Leave it to former Navy SEALs to decide that the best way to get their lives back on track following a series of health crises is to scale Africa’s highest peak: Mt. Kilimanjaro.
Twenty-six year old Will Cannon, of Houston, Texas, is one such climber. Cannon was a sergeant in the Army serving in Afghanistan when he lost his right leg (and his best friend) in an explosion. Unfortunately, his bad luck didn’t end there. After leaving the Army, he was diagnosed with testicular cancer and underwent radiation.
During the cancer treatments, Cannon’s spirits sank. But now that he’s in remission, he’s hoping to rejuvenate himself and others by joining a team of wounded veterans who plan to scale Mt. Kilimanjaro in Tanzania. Cannon will be on hand to help two Navy SEALs who lost both of their legs in service — Bo Reichenbach and Dan Cnossen — complete the difficult ascent. (Cnossen, a Topeka, Kansas native, recently competed at the Paralympics in Sochi, Russia in Nordic skiing.)
Cannon told Roberta MacGinnis of the Houston Chronicle that it’s especially difficult for a Navy SEAL to cope with physical disability. “We are, in our minds, 10 feet tall and bullet proof. We are men. So whenever one of us gets hurt — loses his legs for instance — and we come home, you know, and what do we do? What are we supposed to do? At one point I was leading men into battle, and now I can’t even walk.”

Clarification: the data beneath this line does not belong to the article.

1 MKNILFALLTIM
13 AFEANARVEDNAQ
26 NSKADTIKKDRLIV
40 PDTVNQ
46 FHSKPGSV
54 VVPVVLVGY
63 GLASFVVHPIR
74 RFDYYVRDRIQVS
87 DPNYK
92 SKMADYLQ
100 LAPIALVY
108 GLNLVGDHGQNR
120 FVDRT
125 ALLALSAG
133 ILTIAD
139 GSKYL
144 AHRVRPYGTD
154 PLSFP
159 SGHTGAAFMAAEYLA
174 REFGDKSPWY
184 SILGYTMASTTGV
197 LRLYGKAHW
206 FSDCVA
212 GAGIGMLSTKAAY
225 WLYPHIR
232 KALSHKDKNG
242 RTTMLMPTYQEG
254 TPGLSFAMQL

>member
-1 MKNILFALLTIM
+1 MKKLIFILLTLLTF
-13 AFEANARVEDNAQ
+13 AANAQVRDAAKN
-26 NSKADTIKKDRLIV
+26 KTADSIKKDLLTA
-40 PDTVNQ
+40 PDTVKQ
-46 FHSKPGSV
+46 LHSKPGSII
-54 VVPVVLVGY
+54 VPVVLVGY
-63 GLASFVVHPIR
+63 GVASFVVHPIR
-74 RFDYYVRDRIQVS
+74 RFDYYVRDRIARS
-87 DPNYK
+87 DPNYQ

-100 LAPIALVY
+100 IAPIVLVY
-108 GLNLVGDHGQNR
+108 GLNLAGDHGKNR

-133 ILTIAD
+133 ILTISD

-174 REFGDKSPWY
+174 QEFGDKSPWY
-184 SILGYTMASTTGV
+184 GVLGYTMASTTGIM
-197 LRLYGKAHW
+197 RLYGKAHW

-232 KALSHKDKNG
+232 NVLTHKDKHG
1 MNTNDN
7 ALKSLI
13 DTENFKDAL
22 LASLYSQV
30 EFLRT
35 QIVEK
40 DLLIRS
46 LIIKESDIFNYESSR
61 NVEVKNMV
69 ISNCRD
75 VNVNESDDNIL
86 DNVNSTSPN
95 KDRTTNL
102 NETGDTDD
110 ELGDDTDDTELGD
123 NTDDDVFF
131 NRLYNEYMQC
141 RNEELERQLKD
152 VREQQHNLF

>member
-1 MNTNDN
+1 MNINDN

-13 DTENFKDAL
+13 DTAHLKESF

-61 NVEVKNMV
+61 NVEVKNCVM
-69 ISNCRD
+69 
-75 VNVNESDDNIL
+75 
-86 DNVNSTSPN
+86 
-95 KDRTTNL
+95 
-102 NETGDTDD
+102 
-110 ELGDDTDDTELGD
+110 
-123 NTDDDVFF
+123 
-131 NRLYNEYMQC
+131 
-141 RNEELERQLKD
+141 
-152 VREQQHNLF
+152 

The mountain climbing expedition is part of the Phoenix Patriot Foundation’s mission to bring together small groups of veterans to foster the military bond they miss when their service is over. Jared Ogden, a former Navy SEAL, founded the nonprofit and asked Cannon to join the expedition. The foundation has raised over $15,000 toward its goal of $50,000 to fund the expedition.
Reichenbach and Cnossen will use robotic prosthetics during the week-long climb, which is scheduled for this summer. Reichenbach told MacGinnis, “I’m proving to myself that I’m still capable of doing things that most people can’t do, even though I’m missing both legs from above my knees.”
Which just goes to show that even after injury, Navy SEALS are tougher than most of us will ever be.
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